Saturday, June 25, 2011

Help Aging Parents: When Life (and Death) Get in the Way

When parents need us, we are there--if we can possibly manage it and are committed to helping them age well.  And so it is today, that a dear friend, Edie, was laid to rest in NY.  She was almost 101 years old and she did age well.

My day has slipped away from me and I will post on this blog tomorrow also. But tonight I want to take a few minutes to write a bit about Edie--a fine, can-do, petite woman I knew through the Woman's Club--who I grew to love and admire over the years. Then, using Edie's example, I want to add a bit about how family contributions help old/older people age well.

You may have met Edie in previous posts: quoted for her wisdom about old peoples' driving and cited for her always-in-order, stylish appearance among other things.  She was intelligent and well read, and her good eyesight enabled her to read, as well as write a note on a January letter to me (dictated to her daughter, who then printed it out so Edie could add the note) in her very legible, somewhat shaky, handwriting.
While Edie lived here in NY all the time I knew her (with a daughter who has health issues and her daughter's husband), she was close to both daughters.  A year ago around Mother's Day, Edie's far-away-living Tennessee daughter came to NY to take Edie back to live the rest of her years with her and her husband--a mutually-agreed-to move, from what I can tell.
The far-away Tennessee-living daughter is Edie's youngest. She came to NY periodically.  On those trips she and Edie shopped for clothes at Talbots--one of Edie's favorite stores and obviously another option for clothes suitable for old women. She also went to Edie's hairdresser's and left money to continue Edie's weekly hair appointments.
We know how important hair is in looking "put together." While clearly looks aren't everything, they are a major part of a first impression.  And Edie's first impression was yes old, but well-groomed and nicely dressed.  Additionally, the weekly hair appointment got Edie out of the house and into real life at the hair salon with all the gossip and friendly chatter that involves.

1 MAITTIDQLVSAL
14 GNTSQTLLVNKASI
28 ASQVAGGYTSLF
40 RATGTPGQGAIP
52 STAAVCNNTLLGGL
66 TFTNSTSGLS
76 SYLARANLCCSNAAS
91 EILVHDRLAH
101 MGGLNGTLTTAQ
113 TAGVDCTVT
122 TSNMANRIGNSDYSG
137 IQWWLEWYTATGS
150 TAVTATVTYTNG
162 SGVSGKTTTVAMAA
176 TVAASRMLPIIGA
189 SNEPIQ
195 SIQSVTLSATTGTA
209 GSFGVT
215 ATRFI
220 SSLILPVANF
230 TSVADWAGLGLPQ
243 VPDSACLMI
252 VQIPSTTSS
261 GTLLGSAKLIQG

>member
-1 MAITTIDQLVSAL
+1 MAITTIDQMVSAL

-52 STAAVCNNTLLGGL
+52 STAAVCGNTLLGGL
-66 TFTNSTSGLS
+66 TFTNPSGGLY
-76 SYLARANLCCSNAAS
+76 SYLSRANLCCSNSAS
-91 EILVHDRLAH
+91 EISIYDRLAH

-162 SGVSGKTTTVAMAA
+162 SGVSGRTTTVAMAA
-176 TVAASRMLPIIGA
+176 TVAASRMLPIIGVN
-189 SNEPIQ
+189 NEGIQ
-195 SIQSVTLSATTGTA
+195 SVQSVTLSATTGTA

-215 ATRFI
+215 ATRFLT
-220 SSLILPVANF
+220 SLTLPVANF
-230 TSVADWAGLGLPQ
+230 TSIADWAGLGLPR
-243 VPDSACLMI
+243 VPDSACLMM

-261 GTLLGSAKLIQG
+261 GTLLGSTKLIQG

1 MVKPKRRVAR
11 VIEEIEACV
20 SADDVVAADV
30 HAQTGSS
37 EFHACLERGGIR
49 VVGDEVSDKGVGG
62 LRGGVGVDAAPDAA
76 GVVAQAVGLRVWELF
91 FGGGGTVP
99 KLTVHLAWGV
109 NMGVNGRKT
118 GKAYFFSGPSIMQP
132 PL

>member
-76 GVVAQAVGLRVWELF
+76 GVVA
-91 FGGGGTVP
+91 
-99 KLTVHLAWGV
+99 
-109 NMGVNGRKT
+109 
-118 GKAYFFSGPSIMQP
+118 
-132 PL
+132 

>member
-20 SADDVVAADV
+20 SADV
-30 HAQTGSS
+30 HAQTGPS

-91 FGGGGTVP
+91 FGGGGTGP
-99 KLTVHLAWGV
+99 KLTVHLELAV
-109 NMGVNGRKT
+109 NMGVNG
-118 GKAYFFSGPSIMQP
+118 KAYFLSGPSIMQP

Another plus was the fact that after she stopped driving at 90 something, another family member or friend drove her to the beauty salon each week. More contact with others, more socialization, more stimulation--all of which as we know helps people age well.
Once in Tennessee, Edie's younger daughter, a teacher, became caregiver during her nonscheduled working hours. She arranged for someone to be at home with Edie during the day while at school.
I'm sure many of us are familiar with the routine. We put our life on hold until the end of a long day and then take care of our own responsibilities. Papers needing to be graded awaited Edie's daughter at night.  So once the night was hers, she began another kind of work. But she wouldn't have changed that for anything, she says.
I began writing about old people and change in the last post. While change is difficult for most old people, Edie seems to be an exception.  The fact that it was a mutually-agreed-upon change, was no doubt a big factor. Edie also liked the gentler pace of Tennessee.
While Edie lived with her NY daughter and husband for many years, we all knew about her yearly trips (in her 90's) to Tennessee as well as to Texas and California to see her grown grandchildren. Shortly after arriving in Tennessee last summer, Edie's daughter and husband drove her to Texas to visit one granddaughter and her family. More stimulation, more social contact. "Can you imagine we're driving all the way to Texas?" she wrote me.
Edie's was a life well lived. She was a member of that remarkable generation--widowed relatively young with two daughters, always upholding her end while moving everyone forward in the most graceful, positive way.  And her family happily gave back, which was almost unnecessary until she approached 100 and finally needed them What goes around, comes around.

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